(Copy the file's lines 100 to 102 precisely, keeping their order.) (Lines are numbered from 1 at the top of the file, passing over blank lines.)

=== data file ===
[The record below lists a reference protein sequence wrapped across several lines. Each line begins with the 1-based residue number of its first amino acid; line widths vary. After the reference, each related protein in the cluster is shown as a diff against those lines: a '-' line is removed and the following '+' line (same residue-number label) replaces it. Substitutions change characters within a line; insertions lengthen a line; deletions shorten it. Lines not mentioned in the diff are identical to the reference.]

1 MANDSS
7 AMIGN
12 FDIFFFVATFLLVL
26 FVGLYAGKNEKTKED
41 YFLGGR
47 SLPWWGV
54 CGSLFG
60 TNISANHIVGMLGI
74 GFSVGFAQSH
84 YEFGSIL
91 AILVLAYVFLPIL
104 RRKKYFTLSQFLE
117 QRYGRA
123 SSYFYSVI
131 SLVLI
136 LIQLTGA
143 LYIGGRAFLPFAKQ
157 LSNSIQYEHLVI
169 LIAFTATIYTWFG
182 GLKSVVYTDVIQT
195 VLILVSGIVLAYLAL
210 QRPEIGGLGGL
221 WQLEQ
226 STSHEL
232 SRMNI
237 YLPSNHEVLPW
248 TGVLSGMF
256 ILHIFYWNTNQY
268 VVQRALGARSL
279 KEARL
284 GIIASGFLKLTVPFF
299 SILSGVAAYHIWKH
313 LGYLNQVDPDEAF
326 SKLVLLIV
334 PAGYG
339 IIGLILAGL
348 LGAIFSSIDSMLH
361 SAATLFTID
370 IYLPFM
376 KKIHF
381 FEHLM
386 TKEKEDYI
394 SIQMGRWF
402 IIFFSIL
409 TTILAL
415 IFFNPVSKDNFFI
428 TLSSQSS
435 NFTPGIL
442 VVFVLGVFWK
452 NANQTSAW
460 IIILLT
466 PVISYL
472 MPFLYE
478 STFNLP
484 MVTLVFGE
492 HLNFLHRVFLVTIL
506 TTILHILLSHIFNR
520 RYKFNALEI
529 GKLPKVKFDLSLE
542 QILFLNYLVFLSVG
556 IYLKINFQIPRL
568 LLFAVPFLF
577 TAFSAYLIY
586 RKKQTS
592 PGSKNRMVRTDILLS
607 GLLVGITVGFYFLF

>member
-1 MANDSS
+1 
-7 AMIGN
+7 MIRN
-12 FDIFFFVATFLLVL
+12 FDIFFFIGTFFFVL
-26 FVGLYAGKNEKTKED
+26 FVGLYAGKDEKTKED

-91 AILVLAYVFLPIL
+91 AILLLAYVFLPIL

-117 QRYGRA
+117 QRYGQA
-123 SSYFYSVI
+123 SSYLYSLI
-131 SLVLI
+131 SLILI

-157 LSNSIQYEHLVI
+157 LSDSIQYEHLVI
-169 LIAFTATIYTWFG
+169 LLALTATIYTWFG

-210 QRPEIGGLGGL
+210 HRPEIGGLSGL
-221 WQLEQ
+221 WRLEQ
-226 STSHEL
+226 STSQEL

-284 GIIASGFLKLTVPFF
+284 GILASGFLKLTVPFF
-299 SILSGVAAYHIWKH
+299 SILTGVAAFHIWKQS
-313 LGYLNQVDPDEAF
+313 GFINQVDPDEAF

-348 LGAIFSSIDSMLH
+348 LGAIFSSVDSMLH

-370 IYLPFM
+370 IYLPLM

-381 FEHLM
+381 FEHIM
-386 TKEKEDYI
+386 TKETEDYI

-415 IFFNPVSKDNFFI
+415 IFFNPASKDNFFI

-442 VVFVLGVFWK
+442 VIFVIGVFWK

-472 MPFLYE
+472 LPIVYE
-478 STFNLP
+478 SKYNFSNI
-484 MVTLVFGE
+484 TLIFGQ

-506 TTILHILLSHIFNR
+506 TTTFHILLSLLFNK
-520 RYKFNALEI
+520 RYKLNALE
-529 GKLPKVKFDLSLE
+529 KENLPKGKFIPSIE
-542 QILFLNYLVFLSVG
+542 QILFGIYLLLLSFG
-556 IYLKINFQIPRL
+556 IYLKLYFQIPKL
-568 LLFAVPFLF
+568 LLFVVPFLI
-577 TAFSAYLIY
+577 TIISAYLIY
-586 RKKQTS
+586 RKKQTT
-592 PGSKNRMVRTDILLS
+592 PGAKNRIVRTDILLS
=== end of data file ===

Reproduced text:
+313 GFINQVDPDEAF

-348 LGAIFSSIDSMLH
+348 LGAIFSSVDSMLH